By Ntsako Shivambu


For some people waking up in the morning and preparing to go to work is a joyful and exuberant situation. They up in the morning looking forward to a productive day, but for Rhino Guards, it is a concoction of feelings.

Amukelani Chavalala, a rhino guard with K9 conservation anti-poaching unit, describes the dangers of confronting poachers who are armed to the teeth; poachers who only have their eyes set at the prize which is to kill the rhino and anything that prevent them is removed from their way.

It’s a job with a meager salary that requires people with dedication and passion for the chaparral. The primary duty is to save the rhino from extinction and preserving nature.

“My day starts with a morning patrol, checking the fence and tracking if there is a sign of foot tramps”, says Amukelani.

"On full moon we do night patrols, observations and visit hot spots for ambush’' he adds.

The fear of being shot by a poacher is only in those with no experience, as for Amukelani the bush is his second home and having grown up in the rural area, the bush is easy for him to survive. His passion for animals and preserving nature is something that runs in his family as his father was a nature conservationist with South African National Parks. His father taught him the importance of nature. It is his father’s lessons that made him to risk his life by joining the K9 Conservation Anti-Poaching Unit to save the rhino.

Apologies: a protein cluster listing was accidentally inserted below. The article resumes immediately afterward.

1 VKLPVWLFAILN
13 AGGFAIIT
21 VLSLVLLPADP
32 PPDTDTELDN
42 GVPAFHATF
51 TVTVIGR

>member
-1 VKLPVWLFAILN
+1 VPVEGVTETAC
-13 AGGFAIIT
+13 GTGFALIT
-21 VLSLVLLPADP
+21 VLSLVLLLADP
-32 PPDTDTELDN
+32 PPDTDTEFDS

Unlike in Botswana where Rhinos are hardly killed, South Africa is one of the countries which the survival of the Rhino species is dependent on law enforcement agencies and private game farm owners improving their strategy in dealing with rhino poaching. If the proper methods and control over rhino poaching are not improved, our grandchildren might only read about Rhinos without seeing them. 

"We have vowed to protect the rhino from total extinction and no condition will prevent us from doing so. There are those who took the job because of high unemployment in the country but some of us are doing it out of love" Amukelani remarks, after being asked about the poor wages in this job.

"We sometimes have a situation where some of those who are supposed to protect the rhino, leak information to poachers, and that put us in grave danger", he adds.



Protecting a gold mine whilst you fail to make ends meet is the situation Amukelani and his coworkers are faced with and only those with passion survive under the conditions. In this job one is in dissolution; leaving home and not sure if they will come back.

"On one fateful day we were busy with night patrols and we came across three guys who were armed with military rifles, they fired shots towards our direction. We were confused because we thought it was our colleagues. We then retaliated by shooting back and the men ran away. It’s so hard to do this job; you need a heart of steel”, he adds.

Amukelani admits that poachers also improve their attacking skills. "You need to use your own style of survival in the bush; there are changes every day, poachers also learn new ways of overcoming us."


"In all this I will never lose the passion and the love I have for the animals. It is this love that keeps me going, the love for the bush and nature is what drives me." Amukelani concludes. 

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